Wachapakazi

Wachapakazi

Entrepreneurship as prevention from HIV

There is nothing you will gain from not working hard. If you want to be successful, then you have to work hard and whilst at it…work smart!” This advice is from Simon Komba, Chairperson of a self-help youth group whose members went from jobless men, to promising entrepreneurs.

Wachapakazi Group was established in December 2013 as a self-help group from Magorofani, Forest Ward in Mbeya City. The ten men who are members of the group were brought together by KIHUMBE, a local NGO in Mbeya implementing a program on HIV Prevention. The program is funded by the US President’s Emergency Plan for AIDS Relief (PEPFAR), through the Walter Reed.

Initially, the group was a gathering of some youths who had small businesses and needed a push in order to expand more, and others who did not have anything to do. The aim was to bring them together so that they could discuss about issues concerning HIV prevention, as well as entrepreneurial skills.

We are very grateful for KIHUMBE who brought us together as youths and encouraged us into forming this group. Some of us have gone through life and failed, but history has shown that every successful business leader did fail at some point before dusting off the failure to embrace success,” says Komba, the group’s leader.

After the establishment of the group, an entrepreneurial training was conducted by KIHUMBE who invited facilitators from SIDO and the Agricultural Research Institute (ARI), where the members were trained on how to engage as youth and be able to perform different entrepreneurial activities.

In March 2014, members of the Wachapakazi Group conducted a meeting and agreed on making contributions so as to enable them to get loans to start up and expand their businesses. The move led to the youth starting up their own businesses, while those who already owned one were able to add to their capital and expand.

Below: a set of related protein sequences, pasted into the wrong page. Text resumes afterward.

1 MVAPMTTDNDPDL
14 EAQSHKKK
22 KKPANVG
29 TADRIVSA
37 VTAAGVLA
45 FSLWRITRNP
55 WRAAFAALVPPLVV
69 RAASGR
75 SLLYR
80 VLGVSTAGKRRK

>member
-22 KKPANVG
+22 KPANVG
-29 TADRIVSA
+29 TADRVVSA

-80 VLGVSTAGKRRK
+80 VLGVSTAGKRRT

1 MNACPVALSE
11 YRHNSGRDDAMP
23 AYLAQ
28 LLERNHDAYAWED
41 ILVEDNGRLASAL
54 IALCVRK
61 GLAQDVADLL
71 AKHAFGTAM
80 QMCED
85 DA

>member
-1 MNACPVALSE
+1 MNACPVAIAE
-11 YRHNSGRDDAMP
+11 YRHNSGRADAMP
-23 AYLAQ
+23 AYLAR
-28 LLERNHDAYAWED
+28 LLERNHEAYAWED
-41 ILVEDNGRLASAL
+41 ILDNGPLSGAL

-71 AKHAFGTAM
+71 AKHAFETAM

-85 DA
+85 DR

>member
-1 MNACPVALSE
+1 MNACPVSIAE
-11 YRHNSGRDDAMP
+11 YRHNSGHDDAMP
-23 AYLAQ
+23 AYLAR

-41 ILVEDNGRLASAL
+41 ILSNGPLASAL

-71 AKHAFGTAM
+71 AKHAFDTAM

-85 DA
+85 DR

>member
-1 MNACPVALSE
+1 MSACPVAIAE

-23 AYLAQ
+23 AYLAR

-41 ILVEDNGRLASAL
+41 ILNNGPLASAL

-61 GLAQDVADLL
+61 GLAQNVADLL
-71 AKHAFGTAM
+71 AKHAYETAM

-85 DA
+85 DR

David Machese and Uswege Ephraim are members who already had businesses before, but needed help in order to survive. While David has a carpentry business, Uswege owns a small shop where he sells motor vehicle spare parts. The two young men benefited by taking small loans in order to expand, and they admit that the loans have helped them a lot.

I have had this business for a while now, but as a carpenter I did not have the capital to buy my own timber. As a result, customers used to come to me with their own timber and I only ended up making what they wanted. This did not bring me any profit, and I needed money to be able to buy my own wood,”explains David.

He has already taken a loan three times, each time taking 50,000 shillings which has helped him buy his own timber and get the profit that he always wanted. Without the group, he knows that this would have been impossible.

imilarly, Uswege shares his own story of his spare parts shop, whereby although he used to sell a bit, he did not have the much needed capital that would have enabled him to purchase the more profit-making spare parts. But after he took a loan three times worth 50,000 shillings each, he was able to add to his capital and purchase the spare parts that he desired.

Our strength lies in our unshakeable unity and our realization of the immense potential that a group has to offer when compared with an individual,” says the group leader, adding that what they learn during their group meetings not only encourages them to make more money, but also reminds them as youth that HIV/AIDS is real, and they have the responsibility to make sure that they use preventive measures in order to stop the spread of the virus.